Perfume Directory

New West for Him (1988)
by Aramis


New West for Him information

Year of Launch1988
AvailabilityIn Production
Average Rating
(based on 202 votes)

People and companies

PerfumerYves Tanguy
Parent CompanyEstee Lauder Companies > Aramis and Designer Fragrances
Parent Company at launchEstee Lauder Companies

About New West for Him

The idea was to give this fragrance a Californian feel -- The packaging stated "Aramis, Los Angeles, California", instead of the usual "Aramis New York". 

New West for Him fragrance notes

Reviews of New West for Him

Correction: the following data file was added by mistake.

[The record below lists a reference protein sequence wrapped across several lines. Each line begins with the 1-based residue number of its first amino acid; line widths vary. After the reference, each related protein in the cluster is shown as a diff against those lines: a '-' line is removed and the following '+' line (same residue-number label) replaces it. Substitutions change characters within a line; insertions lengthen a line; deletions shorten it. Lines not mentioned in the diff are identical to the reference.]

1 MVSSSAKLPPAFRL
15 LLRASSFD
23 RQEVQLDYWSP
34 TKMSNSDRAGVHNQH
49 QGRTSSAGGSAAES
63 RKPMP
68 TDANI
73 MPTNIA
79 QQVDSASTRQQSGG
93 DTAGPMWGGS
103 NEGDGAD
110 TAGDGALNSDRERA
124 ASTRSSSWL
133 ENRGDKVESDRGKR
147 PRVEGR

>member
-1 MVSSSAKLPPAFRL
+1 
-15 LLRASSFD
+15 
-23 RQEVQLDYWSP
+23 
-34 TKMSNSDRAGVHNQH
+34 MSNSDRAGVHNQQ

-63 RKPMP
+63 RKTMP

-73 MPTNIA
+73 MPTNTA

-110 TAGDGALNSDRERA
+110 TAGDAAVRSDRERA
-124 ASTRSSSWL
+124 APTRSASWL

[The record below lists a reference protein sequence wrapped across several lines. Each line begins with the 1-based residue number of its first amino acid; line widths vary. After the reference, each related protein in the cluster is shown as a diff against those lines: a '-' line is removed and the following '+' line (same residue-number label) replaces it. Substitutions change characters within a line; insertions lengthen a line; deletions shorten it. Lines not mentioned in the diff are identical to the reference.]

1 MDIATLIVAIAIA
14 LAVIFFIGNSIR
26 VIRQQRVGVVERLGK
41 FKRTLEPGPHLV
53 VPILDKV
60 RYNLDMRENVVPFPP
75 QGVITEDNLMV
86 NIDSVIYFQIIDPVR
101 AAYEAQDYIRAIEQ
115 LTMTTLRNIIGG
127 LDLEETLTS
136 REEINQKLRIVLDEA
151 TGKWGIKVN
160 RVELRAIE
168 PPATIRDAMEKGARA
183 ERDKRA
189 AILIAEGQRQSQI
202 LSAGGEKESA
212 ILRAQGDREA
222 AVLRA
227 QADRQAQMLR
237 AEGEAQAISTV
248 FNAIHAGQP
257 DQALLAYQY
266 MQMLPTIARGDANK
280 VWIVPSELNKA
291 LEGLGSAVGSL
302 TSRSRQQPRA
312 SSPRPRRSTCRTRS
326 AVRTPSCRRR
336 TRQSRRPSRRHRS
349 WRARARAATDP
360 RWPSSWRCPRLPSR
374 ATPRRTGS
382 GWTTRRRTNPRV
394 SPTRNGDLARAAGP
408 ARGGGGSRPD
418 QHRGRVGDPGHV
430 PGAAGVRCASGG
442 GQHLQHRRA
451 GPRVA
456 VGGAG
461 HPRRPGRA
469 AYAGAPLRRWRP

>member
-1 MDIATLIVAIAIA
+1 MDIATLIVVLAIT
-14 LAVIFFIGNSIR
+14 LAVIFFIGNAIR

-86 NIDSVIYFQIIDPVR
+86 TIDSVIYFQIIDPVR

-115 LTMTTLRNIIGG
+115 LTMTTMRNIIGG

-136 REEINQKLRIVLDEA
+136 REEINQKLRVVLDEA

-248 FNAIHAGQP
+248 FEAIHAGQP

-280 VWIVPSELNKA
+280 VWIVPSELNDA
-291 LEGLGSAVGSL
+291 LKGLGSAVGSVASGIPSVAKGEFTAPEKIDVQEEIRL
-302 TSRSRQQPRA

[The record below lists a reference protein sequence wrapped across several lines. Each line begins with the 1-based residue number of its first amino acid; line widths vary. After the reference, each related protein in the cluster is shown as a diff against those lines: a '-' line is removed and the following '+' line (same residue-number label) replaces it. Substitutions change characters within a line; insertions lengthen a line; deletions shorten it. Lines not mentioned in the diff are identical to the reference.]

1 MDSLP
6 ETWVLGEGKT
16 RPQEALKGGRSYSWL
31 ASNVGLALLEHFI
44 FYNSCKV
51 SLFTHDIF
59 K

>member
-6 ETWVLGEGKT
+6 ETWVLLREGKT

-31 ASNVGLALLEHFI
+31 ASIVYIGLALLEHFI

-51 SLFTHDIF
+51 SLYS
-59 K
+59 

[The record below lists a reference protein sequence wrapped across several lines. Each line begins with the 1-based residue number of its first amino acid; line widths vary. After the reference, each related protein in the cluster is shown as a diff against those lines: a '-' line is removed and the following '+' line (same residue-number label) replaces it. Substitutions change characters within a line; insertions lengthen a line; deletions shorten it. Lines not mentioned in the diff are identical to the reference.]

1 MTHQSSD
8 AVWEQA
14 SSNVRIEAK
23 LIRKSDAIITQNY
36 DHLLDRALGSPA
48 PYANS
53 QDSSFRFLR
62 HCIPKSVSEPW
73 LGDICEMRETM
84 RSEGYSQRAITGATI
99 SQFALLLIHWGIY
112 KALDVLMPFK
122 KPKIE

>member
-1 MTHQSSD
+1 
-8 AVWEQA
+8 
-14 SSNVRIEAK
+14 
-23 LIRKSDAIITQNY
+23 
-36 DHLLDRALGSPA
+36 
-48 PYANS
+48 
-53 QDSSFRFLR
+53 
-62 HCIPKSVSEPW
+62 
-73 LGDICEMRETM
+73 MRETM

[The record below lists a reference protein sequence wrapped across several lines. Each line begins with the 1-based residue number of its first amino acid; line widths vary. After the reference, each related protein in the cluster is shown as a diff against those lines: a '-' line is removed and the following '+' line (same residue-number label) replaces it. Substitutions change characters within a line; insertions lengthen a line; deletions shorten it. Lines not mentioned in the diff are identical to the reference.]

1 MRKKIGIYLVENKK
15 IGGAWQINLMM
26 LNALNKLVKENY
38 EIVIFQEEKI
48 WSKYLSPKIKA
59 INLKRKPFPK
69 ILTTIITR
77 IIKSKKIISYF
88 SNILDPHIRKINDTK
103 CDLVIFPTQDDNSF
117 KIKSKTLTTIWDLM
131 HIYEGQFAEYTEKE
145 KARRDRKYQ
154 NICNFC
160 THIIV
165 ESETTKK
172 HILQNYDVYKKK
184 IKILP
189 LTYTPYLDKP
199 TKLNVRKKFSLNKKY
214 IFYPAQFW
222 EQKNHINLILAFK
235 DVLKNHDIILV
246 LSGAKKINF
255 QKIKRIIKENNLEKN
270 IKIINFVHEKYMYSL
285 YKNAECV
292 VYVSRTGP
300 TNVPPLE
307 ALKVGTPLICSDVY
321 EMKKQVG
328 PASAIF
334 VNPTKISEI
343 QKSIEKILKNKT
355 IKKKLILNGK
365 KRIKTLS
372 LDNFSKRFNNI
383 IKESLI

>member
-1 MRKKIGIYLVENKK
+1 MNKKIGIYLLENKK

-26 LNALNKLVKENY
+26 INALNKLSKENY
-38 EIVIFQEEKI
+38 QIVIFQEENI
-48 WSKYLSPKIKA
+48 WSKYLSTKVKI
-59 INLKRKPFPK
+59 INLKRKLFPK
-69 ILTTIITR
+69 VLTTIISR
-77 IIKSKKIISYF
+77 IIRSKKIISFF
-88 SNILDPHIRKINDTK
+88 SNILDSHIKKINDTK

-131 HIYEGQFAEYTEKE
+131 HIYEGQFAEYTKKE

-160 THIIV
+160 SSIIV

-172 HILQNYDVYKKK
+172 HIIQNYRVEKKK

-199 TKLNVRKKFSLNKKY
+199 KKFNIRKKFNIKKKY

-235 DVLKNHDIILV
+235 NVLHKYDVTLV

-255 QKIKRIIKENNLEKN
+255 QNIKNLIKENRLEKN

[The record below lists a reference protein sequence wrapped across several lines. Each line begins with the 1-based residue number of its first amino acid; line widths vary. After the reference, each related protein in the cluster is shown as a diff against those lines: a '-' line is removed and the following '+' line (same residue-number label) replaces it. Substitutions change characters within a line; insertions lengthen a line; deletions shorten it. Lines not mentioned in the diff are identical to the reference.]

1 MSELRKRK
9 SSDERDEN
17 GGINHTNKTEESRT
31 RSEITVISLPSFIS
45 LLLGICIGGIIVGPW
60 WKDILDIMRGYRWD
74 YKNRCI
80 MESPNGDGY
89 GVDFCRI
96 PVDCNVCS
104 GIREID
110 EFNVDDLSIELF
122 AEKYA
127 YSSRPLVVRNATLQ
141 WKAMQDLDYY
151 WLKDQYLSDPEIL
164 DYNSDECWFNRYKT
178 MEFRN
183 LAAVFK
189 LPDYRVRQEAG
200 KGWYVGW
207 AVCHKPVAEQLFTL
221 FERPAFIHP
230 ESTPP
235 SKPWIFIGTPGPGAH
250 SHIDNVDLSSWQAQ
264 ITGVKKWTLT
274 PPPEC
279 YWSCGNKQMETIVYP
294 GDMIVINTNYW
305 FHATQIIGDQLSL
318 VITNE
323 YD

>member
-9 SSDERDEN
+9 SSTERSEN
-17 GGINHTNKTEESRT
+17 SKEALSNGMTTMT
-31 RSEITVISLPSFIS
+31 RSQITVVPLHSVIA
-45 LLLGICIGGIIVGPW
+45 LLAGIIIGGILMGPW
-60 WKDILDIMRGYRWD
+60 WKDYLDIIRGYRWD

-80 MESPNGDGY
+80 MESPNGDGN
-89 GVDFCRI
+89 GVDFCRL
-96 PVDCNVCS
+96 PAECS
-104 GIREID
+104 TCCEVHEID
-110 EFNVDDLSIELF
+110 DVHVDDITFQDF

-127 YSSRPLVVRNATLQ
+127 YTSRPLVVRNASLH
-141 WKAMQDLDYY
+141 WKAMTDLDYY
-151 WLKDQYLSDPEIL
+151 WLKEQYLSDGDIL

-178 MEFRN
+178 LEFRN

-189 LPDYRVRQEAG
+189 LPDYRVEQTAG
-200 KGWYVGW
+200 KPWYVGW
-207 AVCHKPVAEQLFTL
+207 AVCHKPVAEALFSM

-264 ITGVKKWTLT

I’ve always liked this fragrance for some reason, despite it being a little outside my comfort zone and 10 or 15 years past its prime in relation to my age. I encountered it for the first time around 12 years ago in an Ulta, when I was new to the hobby and doing some sampling, looking to buy the first of what would become many fragrances. Even though I was probably searching for something like Acqua di Gio or Fuel For Life at the time, New West’s prickly dry aromatic character stayed lodged in the back of my brain long after I sampled it. One random day 3 years later, and now up to my eyeballs in fragrances, I suddenly felt compelled to order it while browsing online. Its smell was still there in my mind, crystal clear, along with the image of its kitschy blue and yellow, Coastal-California-in-the-80’s bottle, and when it arrived it smelled just as I’d remembered it. And I don’t know exactly what it is about New West that gives me this connection where its smell manages to stay so vividly clear in my mind, but there’s something about it that is totally unique and peculiar. It’s listed as an aquatic—and it is—yet it’s also dry as a bone, a pine forest with one side near the ocean, and the other demarcating the boundaries of a desert. It has the coarse, herbal masculinity of the classic Caron Yatagan, but wears like an unusual sports fragrance. It’s mossy and prickly, vegetal and herbal, clean and crisp; dry and hot, but also light and breezy. These aren’t contrasts as much as once tried and true symbiotic qualities that are no longer found so packaged together in today’s mainstream, and they thereby create a masculine aquatic that screams “80’s!!!” but is still wearable, and FUN to wear today. I always refer to Dior’s Fahrenheit as timeless—it feels just as cutting edge and unto itself now as it did in 1988. It doesn’t age as much as it becomes more and more impressive with each passing phase and trend in men’s perfumery. Aramis New West is NOT timeless—it clearly has its place in a bygone era and doesn’t smell nearly as futuristic as it does cleverly nostalgic—but its still very likable and it’s still useful. (I like to think of wearing it kind of like playing classic NES games in 2020. Even if they look out of place in the 21st century, they’re still fundamentally great games and they’re still fun!) So every now and then I like to wear New West, and enjoy it for what it is, and what we can no longer find out there on the Macy’s fragrance counter. Of course, I don’t know how I’d feel using New West in its current bottle style—it might just feel outdated, and it would certainly feel as if something had been lost. It definitely wouldn’t be as fun. Aramis’ decision to redesign the bottle and box (sometime between 2010 and 2013) was a huge mistake in my opinion. This isn’t a fragrance that one should even attempt to bring to or present in a 21st century package, or as Aramis ended up doing, present in a bland, chronologically amorphous bottle and box. The blue bottle with yellow trim and 80’s font was the physical, artistic connection between this fragrance and its past. And unfortunately I can’t help but feel like a piece of its past was lost when its aesthetic changed. After all, would you rather listen to Depeche Mode through your ear-buds after a brief message from Spotify, or pop your old, double-sided cassette into a chunky Sony walkman and jam out? I’m no reformulation nut, and I very rarely scour eBay looking for discontinued bottles and boxes, but if you’re considering buying New West, go with the old stuff’s worth it.